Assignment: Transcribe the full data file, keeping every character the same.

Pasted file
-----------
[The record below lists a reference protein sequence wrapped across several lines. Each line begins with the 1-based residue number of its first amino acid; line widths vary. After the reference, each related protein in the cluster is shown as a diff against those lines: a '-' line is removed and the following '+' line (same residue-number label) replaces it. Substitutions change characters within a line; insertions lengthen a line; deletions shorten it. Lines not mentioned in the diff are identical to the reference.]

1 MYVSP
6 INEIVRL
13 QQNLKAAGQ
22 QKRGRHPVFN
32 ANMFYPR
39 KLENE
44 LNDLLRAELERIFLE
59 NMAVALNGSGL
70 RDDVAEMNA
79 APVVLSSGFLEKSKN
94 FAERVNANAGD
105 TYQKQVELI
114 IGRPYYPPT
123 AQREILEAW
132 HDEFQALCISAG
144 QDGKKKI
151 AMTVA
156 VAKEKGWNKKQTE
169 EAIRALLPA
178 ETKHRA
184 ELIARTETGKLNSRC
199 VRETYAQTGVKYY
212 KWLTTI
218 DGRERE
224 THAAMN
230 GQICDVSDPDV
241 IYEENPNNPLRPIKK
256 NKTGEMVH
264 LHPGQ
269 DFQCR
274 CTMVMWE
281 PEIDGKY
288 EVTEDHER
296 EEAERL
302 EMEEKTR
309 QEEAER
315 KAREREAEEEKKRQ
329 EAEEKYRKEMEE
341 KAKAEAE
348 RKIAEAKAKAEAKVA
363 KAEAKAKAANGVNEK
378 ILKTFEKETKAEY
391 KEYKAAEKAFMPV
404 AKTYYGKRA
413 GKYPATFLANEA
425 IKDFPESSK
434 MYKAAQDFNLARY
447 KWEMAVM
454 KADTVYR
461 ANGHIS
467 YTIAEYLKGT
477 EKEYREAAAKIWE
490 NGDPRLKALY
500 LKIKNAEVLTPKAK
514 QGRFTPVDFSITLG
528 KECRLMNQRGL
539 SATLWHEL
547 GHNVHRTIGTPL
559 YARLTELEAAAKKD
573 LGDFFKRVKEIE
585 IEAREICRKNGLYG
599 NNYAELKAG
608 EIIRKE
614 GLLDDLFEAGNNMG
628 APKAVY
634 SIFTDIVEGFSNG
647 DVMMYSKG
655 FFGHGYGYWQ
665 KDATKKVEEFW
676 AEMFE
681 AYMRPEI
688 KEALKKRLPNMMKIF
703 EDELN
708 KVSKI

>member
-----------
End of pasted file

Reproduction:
[The record below lists a reference protein sequence wrapped across several lines. Each line begins with the 1-based residue number of its first amino acid; line widths vary. After the reference, each related protein in the cluster is shown as a diff against those lines: a '-' line is removed and the following '+' line (same residue-number label) replaces it. Substitutions change characters within a line; insertions lengthen a line; deletions shorten it. Lines not mentioned in the diff are identical to the reference.]

1 MYVSP
6 INEIVRL
13 QQNLKAAGQ
22 QKRGRHPVFN
32 ANMFYPR
39 KLENE
44 LNDLLRAELERIFLE
59 NMAVALNGSGL
70 RDDVAEMNA
79 APVVLSSGFLEKSKN
94 FAERVNANAGD
105 TYQKQVELI
114 IGRPYYPPT
123 AQREILEAW
132 HDEFQALCISAG
144 QDGKKKI
151 AMTVA
156 VAKEKGWNKKQTE
169 EAIRALLPA
178 ETKHRA
184 ELIARTETGKLNSRC
199 VRETYAQTGVKYY
212 KWLTTI
218 DGRERE
224 THAAMN
230 GQICDVSDPDV
241 IYEENPNNPLRPIKK
256 NKTGEMVH
264 LHPGQ
269 DFQCR
274 CTMVMWE
281 PEIDGKY
288 EVTEDHER
296 EEAERL
302 EMEEKTR
309 QEEAER
315 KAREREAEEEKKRQ
329 EAEEKYRKEMEE
341 KAKAEAE
348 RKIAEAKAKAEAKVA
363 KAEAKAKAANGVNEK
378 ILKTFEKETKAEY
391 KEYKAAEKAFMPV
404 AKTYYGKRA
413 GKYPATFLANEA
425 IKDFPESSK
434 MYKAAQDFNLARY
447 KWEMAVM
454 KADTVYR
461 ANGHIS
467 YTIAEYLKGT
477 EKEYREAAAKIWE
490 NGDPRLKALY
500 LKIKNAEVLTPKAK
514 QGRFTPVDFSITLG
528 KECRLMNQRGL
539 SATLWHEL
547 GHNVHRTIGTPL
559 YARLTELEAAAKKD
573 LGDFFKRVKEIE
585 IEAREICRKNGLYG
599 NNYAELKAG
608 EIIRKE
614 GLLDDLFEAGNNMG
628 APKAVY
634 SIFTDIVEGFSNG
647 DVMMYSKG
655 FFGHGYGYWQ
665 KDATKKVEEFW
676 AEMFE
681 AYMRPEI
688 KEALKKRLPNMMKIF
703 EDELN
708 KVSKI

>member